ATLANTIC CITY - Joshua DeLeon earned $200 a week driving for Uber, a side job he used to buy an engagement ring for his girlfriend. Then he got a $300 ticket from Atlantic City for operating without a proper license, and he quit.
"I was under the impression this was a legal business," said DeLeon, 29, of Egg Harbor Township. "It should be a legal process."
Some Uber drivers operate surreptitiously to avoid fines; others are being chased by local regulators in what Atlantic City Licensing Director Dale Finch called a "cat-and-mouse game."
Atlantic City has issued more than 300 tickets to ride-hailing drivers so far this year, Finch said.
DeLeon found himself, like many others, stuck in a legal limbo. Because ride-hailing companies such as Uber and Lyft are unregulated in New Jersey, some municipalities consider them illegal.
While state legislators are still working on a bill to protect consumers and eliminate a patchwork of local laws, the lack of statewide regulations has created a complicated problem for the drivers, the towns, and taxi companies. Taxi drivers say they pay registration and licensing fees - and have different requirements for background checks - that their new competitors don't.
Stuck in between are people like Mays Landing resident Anthony Mazzone, 30, a personal trainer at Tilton Fitness who drives for Uber on weekends.
Mazzone said he has "learned quick" how to avoid getting a ticket: staying away from taxi lines at certain casinos and using his app to get in contact with riders to let them know exactly where they will meet.
"That is what makes the job uncomfortable," he said. "It's not picking people up that you don't know. It's not going to places where you're unfamiliar. It's the fact that you could be given a citation for driving a drunk person."
Other states and towns have wrestled with the legality of Uber and Lyft. Earlier this month, Pennsylvania passed a law legalizing ride-hailing companies, but only after many months of uncertainty over whether to allow the service. Both companies pulled out of Austin, Texas, after the city wanted to require fingerprinting for drivers.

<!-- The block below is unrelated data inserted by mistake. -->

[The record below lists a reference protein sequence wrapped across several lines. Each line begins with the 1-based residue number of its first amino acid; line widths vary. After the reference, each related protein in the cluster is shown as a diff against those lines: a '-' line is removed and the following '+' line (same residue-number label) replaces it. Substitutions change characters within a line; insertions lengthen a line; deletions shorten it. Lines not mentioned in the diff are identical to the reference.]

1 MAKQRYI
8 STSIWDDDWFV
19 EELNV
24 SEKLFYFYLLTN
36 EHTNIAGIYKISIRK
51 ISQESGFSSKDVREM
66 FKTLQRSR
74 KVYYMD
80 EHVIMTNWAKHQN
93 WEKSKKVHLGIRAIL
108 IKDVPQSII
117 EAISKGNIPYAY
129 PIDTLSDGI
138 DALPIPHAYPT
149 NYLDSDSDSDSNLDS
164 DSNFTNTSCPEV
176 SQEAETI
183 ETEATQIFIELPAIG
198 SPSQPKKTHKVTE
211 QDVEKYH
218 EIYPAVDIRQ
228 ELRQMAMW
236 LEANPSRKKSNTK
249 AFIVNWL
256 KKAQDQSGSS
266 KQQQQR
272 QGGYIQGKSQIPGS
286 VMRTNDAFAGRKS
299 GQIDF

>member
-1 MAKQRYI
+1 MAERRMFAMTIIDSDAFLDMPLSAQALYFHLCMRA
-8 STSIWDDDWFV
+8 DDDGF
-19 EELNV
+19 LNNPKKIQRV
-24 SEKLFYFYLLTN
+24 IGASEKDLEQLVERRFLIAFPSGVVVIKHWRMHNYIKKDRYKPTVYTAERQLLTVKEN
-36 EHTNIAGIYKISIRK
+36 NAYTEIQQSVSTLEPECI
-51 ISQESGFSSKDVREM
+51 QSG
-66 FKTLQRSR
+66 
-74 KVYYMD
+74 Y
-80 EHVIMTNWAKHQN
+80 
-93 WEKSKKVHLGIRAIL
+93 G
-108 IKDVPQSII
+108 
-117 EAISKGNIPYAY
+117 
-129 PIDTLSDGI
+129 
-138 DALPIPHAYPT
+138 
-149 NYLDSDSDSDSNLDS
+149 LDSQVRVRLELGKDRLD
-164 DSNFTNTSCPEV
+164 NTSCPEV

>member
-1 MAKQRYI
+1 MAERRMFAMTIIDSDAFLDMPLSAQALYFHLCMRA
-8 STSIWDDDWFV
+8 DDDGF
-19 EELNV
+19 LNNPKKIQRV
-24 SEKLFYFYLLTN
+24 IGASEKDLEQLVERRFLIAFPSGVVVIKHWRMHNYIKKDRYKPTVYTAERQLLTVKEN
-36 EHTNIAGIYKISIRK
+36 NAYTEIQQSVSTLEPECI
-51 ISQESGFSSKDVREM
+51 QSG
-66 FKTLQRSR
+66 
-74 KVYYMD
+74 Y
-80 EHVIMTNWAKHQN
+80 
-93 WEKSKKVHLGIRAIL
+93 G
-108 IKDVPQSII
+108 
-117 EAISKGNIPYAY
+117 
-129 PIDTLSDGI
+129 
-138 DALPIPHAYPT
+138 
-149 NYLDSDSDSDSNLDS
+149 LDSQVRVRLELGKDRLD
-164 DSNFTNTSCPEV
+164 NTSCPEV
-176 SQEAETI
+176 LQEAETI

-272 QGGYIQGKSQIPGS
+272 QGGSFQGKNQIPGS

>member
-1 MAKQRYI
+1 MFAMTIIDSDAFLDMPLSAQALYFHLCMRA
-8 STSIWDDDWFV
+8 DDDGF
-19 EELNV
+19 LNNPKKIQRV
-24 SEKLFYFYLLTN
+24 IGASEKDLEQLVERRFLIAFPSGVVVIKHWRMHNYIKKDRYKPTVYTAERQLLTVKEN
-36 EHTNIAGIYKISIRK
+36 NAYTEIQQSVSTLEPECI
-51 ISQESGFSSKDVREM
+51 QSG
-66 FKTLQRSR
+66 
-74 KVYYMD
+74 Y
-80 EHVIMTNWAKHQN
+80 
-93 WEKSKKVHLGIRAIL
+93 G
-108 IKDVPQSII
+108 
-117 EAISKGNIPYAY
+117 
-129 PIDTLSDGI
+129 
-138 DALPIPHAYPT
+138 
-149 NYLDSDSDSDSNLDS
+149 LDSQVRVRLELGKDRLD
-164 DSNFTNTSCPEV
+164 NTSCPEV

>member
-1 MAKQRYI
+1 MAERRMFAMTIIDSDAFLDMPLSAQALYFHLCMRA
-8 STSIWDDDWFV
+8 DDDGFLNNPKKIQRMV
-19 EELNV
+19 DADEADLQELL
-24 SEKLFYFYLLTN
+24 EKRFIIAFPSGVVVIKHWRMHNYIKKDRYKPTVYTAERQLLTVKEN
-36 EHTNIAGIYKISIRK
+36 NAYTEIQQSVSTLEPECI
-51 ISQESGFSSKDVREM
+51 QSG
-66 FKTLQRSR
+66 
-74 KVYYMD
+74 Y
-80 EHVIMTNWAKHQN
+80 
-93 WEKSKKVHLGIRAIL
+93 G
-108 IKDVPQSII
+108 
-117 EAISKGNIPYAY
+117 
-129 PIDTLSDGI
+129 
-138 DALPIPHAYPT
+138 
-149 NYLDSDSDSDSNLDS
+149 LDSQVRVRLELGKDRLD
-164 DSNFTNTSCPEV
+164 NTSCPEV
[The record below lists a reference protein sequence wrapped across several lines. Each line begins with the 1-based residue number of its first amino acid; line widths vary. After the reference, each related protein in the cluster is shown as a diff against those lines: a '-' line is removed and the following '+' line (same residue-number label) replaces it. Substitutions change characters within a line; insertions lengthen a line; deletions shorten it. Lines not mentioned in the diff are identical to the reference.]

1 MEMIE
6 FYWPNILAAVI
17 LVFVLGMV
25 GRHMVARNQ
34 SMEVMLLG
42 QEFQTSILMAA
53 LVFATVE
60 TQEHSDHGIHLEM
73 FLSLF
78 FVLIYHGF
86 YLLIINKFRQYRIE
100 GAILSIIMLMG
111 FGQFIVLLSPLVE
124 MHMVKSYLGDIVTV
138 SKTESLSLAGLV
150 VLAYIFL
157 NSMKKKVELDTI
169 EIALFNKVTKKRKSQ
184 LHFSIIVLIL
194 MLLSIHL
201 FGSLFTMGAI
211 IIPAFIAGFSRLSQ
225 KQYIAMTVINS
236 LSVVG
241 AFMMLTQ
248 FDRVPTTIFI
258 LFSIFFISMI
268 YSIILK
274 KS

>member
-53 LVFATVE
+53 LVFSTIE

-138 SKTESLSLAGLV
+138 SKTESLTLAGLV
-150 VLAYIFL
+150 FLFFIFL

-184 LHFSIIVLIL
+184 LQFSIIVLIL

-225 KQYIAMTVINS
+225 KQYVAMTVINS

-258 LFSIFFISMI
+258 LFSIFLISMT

In October, the New Jersey Assembly passed a bill that would address some concerns, including requirements regarding driver eligibility, insurance coverage, and records retention. The measure still needs to be approved in the Senate and Gov. Christie.
Uber spokesman Craig Ewer said the company instituted measures to keep passengers safe, including photos of the driver, license-plate numbers, and car descriptions, and ratings for both drivers and passengers.
Ewer said the company agrees that statewide regulation would give riders and drivers "the certainty they need that ride-sharing is here to stay." He said Uber runs extensive background checks on its drivers, looking at criminal history, motor-vehicle records, and sex-offender databases.
Ewer said Uber would leave the state, as it has left other areas, if fingerprinting were required "because they are based on incomplete data and can potentially discriminate against minority communities."
Finch, who supports fingerprinting, said Atlantic City's major concern was background checks.
"Uber says that they do a complete background check, and all the limos and taxis say the background check they use is not sufficient," he said.
Finch said Atlantic City will have to come up with an ordinance if the state doesn't take action.
Taxis and limos bring in money for the city. According to Finch, taxi drivers each pay an annual fee of $60 in addition to a $150 annual fee for a taxi medallion, which can have up to four drivers registered to it. There are 250 taxi medallions registered in the city. Limousine drivers pay an annual fee of $100.
"It's the weekends where it's very competitive between the limos and the taxis and now Uber, and the city's not booming like it was, so everyone is kind of fighting for the same dollar," Finch said.
Mercantile inspectors monitor valet lines at casinos on weekends to catch unlicensed drivers, he said.
DeLeon, an emergency-room nurse, said he was stopped while picking up a client at Harrah's Resort.
"Out of nowhere, this one valet driver said: 'Are you an Uber driver?' Then some guy came over and he asked for my license, but he didn't introduce himself," DeLeon said.
He later received two tickets in the mail. At his court date, there were seven ride-hailing drivers facing charges of operating an unlicensed limousine or taxi, DeLeon said.
Uber sent a lawyer to represent the drivers, but one of the two tickets was still imposed on DeLeon.